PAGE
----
(Bloomberg) -- Airbus SE abandoned its delivery target for this year after supply-chain disruptions ripping through the industry proved too severe to overcome for the world’s biggest planemaker. 

The European manufacturer moved away from a goal to hand over 700 planes, while saying that it won’t fall “materially short” of the guidance. As of the end of November, Airbus had handed over 565 units, with 68 delivered last month alone. 

Deliveries usually accelerate significantly in the final stretch of a year, giving Airbus some hope of coming at least close to its goal. 

It’s the second time this year that Airbus has lowered the target, after originally projecting 720 handovers before cutting the guidance in July. The aviation industry has been beset by parts shortages on everything from small components to engines. The crisis has been compounded by soaring energy prices squeezing suppliers, and Chief Executive Officer Guillaume Faury cautioned last week that there’s unlikely to be any improvement until the end of next year.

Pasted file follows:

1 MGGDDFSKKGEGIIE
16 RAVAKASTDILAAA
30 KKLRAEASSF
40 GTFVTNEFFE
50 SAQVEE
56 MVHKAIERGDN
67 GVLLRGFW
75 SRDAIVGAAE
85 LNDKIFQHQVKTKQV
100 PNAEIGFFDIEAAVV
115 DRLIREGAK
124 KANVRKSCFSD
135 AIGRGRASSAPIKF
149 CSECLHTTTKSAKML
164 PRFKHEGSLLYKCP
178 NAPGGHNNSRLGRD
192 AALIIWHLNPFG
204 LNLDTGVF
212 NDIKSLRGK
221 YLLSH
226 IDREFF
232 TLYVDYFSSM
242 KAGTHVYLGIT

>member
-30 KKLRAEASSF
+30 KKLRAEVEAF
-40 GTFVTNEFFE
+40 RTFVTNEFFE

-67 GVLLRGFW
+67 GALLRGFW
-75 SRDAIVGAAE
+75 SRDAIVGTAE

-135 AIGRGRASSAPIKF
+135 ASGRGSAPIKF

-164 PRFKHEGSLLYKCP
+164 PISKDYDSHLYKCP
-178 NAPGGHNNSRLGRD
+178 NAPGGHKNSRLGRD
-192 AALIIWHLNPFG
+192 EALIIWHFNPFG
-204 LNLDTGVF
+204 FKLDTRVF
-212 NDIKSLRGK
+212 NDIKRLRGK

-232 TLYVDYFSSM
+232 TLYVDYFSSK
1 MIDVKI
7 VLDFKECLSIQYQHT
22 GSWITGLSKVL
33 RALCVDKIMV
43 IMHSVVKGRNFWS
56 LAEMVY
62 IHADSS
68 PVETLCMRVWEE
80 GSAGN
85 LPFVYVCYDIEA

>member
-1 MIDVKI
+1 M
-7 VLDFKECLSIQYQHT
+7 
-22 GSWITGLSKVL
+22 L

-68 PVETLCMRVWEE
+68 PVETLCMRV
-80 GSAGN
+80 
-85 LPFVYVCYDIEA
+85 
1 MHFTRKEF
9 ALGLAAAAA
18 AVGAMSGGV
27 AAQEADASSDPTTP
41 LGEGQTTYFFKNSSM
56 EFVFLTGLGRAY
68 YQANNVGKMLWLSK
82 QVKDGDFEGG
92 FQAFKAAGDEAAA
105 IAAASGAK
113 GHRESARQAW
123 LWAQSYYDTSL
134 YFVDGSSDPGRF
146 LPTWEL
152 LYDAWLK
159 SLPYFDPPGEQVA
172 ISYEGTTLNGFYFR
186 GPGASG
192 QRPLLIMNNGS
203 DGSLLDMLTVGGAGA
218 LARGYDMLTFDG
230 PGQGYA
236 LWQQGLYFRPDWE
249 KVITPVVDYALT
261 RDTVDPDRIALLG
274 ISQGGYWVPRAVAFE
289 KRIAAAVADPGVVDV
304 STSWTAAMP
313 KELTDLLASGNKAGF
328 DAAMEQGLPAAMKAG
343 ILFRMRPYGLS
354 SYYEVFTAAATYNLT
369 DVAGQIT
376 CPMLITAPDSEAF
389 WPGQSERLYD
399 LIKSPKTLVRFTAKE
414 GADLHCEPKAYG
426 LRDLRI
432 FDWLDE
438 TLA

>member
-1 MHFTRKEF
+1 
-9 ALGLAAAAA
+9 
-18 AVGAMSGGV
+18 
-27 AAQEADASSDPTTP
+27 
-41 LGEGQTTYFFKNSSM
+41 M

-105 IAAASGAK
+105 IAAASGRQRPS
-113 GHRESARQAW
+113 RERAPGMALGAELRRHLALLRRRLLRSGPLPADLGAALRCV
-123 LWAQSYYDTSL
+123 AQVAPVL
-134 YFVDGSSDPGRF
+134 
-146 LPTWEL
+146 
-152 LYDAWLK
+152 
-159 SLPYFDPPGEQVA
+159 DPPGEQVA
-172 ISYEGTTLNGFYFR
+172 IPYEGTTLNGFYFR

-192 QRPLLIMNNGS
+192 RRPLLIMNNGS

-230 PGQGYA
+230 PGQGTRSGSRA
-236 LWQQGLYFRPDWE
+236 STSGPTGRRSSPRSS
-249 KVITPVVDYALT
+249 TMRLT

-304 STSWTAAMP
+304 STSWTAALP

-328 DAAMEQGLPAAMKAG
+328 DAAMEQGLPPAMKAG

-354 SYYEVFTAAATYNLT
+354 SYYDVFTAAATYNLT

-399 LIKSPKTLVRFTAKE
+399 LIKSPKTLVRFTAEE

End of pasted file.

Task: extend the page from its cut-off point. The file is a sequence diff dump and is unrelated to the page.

Supply constraints also mean that Airbus will adjust the speed of production-rate increase on its bestselling A320-series jets to 65 units a month in 2023 and 2024, it said. At the same time, the company maintained its goal of lifting production of the family of single-aisle jets to 75 a month in the “middle of the decade.” 

Missing this year’s delivery target won’t have any impact on profitability and the free cash flow guidance for 2022, Airbus said. Airbus rose as much as 1.3% in Paris trading, closing before the company made the delivery announcement. The stock is little changed this year, while rival Boeing Co. has lost 11% in value. 

The guidance revision wasn’t entirely surprising after Faury acknowledged in an interview last month that reaching the goal was a stretch, giving himself some extra wiggle room by saying the plan for deliveries was “around 700.” 

Still, the Toulouse, France-based company is no stranger to a year-end rush, having shipped 138 planes in December 2019, before the coronavirus pandemic and its fallout disrupted production. That was up from 77 in November that year. 





(Updates with details on production ramp up plan in fourth paragraph.)

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